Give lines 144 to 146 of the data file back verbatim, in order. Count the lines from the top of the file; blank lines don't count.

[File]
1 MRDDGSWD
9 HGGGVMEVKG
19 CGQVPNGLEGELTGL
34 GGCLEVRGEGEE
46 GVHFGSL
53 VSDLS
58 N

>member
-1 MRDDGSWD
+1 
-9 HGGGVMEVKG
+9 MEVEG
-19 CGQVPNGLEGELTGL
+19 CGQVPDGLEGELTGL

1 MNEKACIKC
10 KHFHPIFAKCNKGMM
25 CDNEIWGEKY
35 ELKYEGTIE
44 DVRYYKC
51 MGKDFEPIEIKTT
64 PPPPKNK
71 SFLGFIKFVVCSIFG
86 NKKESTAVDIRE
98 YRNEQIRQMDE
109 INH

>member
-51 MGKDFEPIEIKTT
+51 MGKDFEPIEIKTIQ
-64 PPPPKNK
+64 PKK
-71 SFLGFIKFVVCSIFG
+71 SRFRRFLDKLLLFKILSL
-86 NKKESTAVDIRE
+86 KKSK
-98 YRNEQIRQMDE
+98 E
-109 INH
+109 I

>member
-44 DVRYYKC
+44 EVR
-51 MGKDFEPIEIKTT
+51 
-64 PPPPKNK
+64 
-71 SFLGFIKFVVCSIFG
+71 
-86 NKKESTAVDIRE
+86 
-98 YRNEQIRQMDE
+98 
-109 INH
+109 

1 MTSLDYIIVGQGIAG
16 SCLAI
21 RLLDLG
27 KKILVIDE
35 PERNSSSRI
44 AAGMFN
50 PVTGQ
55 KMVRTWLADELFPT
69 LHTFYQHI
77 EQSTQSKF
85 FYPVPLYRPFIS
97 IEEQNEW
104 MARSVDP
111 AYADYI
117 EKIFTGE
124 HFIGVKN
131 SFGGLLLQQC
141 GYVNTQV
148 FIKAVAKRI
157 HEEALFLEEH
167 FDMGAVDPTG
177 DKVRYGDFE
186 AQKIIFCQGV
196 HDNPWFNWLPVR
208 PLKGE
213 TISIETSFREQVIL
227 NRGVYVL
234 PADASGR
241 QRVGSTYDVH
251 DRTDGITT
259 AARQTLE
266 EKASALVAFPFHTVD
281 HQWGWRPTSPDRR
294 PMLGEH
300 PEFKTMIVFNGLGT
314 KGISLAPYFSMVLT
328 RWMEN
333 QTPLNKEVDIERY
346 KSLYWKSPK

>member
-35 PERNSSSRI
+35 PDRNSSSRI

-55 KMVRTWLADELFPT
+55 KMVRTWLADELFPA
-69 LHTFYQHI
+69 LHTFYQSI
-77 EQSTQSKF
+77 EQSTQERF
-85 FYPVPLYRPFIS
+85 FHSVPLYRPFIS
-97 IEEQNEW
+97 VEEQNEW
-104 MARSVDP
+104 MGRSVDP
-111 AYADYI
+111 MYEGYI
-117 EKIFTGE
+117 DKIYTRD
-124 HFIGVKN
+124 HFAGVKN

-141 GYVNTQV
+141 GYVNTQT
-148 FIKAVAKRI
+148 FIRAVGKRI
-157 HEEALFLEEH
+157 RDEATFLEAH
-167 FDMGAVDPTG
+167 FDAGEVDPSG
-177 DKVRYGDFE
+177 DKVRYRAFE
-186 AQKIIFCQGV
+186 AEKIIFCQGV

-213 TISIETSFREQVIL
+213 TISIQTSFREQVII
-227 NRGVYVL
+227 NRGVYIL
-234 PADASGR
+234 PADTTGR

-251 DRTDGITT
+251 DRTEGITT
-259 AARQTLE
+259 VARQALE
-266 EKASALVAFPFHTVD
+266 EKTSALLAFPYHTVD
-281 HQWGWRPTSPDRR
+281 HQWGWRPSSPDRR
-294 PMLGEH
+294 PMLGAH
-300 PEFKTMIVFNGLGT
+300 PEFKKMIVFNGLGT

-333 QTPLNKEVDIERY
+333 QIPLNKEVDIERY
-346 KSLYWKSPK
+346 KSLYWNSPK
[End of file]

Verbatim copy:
-333 QTPLNKEVDIERY
+333 QIPLNKEVDIERY
-346 KSLYWKSPK